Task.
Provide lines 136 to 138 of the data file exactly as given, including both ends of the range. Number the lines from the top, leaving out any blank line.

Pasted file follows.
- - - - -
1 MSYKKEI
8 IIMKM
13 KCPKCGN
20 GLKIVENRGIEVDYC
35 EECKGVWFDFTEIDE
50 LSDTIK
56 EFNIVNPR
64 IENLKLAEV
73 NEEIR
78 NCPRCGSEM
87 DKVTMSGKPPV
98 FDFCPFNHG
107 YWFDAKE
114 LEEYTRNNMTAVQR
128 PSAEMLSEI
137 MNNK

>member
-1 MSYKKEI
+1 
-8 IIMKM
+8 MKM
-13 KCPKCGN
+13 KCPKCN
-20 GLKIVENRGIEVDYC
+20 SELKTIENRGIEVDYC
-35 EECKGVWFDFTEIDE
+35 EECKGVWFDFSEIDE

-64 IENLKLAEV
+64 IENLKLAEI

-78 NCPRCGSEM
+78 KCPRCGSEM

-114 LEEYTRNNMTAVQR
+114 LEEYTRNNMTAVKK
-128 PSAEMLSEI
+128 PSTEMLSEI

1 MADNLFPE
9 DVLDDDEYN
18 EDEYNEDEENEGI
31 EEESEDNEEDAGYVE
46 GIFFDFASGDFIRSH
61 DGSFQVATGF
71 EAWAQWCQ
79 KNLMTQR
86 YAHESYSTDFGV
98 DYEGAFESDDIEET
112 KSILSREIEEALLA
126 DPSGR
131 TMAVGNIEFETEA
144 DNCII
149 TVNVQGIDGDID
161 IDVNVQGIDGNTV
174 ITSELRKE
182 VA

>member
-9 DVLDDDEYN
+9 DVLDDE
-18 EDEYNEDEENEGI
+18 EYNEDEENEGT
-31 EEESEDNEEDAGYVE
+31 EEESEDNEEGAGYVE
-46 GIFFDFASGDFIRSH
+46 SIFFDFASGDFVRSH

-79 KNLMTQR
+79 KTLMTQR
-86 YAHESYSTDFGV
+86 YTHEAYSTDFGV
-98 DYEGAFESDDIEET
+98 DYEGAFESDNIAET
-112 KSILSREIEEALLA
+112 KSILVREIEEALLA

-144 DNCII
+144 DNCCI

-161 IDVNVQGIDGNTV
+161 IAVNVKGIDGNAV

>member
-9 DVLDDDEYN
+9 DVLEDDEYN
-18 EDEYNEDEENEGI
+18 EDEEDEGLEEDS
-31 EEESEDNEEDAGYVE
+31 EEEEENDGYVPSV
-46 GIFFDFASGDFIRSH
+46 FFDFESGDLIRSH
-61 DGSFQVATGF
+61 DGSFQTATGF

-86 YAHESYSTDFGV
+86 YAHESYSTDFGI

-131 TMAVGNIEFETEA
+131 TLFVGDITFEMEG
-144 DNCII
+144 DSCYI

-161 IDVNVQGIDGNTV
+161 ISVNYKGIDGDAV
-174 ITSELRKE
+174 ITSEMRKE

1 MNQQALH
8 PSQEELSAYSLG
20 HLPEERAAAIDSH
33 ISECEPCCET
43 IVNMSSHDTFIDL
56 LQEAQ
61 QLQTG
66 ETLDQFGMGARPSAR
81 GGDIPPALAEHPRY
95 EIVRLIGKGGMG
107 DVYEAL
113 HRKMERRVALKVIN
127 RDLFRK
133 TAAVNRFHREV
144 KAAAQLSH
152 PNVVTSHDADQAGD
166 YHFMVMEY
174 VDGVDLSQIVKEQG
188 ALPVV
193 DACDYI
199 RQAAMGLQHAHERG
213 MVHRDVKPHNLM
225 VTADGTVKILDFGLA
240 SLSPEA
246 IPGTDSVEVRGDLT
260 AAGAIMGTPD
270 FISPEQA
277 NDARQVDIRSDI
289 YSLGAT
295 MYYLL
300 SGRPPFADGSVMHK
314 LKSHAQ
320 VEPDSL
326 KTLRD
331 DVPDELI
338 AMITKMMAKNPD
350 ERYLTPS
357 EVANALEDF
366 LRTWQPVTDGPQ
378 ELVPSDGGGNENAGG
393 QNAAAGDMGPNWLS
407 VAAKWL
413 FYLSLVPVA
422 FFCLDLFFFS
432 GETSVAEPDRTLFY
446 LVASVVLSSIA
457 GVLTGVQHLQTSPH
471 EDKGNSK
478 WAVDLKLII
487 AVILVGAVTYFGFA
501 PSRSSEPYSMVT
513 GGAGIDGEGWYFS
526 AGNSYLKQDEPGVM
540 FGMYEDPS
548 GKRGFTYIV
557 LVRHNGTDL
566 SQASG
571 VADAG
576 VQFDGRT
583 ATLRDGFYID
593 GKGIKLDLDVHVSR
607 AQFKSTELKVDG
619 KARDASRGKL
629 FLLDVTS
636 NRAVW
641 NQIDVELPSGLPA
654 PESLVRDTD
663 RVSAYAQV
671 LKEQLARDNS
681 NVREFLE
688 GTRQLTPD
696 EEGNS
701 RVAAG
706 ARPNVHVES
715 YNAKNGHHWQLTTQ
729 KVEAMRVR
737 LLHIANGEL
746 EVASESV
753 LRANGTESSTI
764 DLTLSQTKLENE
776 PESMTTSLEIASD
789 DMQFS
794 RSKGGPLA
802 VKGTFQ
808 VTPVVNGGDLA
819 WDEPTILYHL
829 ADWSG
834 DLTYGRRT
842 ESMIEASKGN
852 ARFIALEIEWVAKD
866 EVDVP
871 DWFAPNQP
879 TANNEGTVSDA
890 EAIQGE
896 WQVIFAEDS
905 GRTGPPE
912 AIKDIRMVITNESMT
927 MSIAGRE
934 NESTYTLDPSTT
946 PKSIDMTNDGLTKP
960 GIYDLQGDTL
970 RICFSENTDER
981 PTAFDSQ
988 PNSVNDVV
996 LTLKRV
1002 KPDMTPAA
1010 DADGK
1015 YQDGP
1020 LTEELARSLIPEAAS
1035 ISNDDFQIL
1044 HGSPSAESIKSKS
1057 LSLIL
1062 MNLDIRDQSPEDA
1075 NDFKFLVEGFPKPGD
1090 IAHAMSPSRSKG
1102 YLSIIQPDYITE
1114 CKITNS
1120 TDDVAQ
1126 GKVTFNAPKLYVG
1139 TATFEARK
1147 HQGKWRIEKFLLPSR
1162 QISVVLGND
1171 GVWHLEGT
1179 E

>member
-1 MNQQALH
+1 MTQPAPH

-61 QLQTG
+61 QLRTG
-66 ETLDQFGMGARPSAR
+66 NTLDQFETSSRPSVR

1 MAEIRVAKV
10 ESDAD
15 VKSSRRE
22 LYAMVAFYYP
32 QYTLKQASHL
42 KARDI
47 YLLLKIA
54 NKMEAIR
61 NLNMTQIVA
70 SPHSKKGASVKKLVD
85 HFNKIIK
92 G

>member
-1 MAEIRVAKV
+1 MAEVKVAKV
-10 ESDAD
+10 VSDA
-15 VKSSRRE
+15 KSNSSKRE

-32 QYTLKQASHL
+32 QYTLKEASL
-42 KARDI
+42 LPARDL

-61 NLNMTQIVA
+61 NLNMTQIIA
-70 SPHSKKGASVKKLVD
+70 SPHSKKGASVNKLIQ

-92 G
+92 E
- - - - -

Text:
393 QNAAAGDMGPNWLS
407 VAAKWL
413 FYLSLVPVA